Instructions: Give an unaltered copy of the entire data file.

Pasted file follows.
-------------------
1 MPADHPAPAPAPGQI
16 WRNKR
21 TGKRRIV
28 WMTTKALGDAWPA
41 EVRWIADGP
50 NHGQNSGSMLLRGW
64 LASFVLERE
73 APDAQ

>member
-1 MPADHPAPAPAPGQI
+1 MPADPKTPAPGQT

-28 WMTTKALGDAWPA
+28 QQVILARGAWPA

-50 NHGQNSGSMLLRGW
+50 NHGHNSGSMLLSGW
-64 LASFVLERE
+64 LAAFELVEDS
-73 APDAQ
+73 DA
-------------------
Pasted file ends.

1 MPADHPAPAPAPGQI
16 WRNKR
21 TGKRRIV
28 WMTTKALGDAWPA
41 EVRWIADGP
50 NHGQNSGSMLLRGW
64 LASFVLERE
73 APDAQ

>member
-1 MPADHPAPAPAPGQI
+1 MPADPKTPAPGQT

-28 WMTTKALGDAWPA
+28 QQVILARGAWPA

-50 NHGQNSGSMLLRGW
+50 NHGHNSGSMLLSGW
-64 LASFVLERE
+64 LAAFELVEDS
-73 APDAQ
+73 DA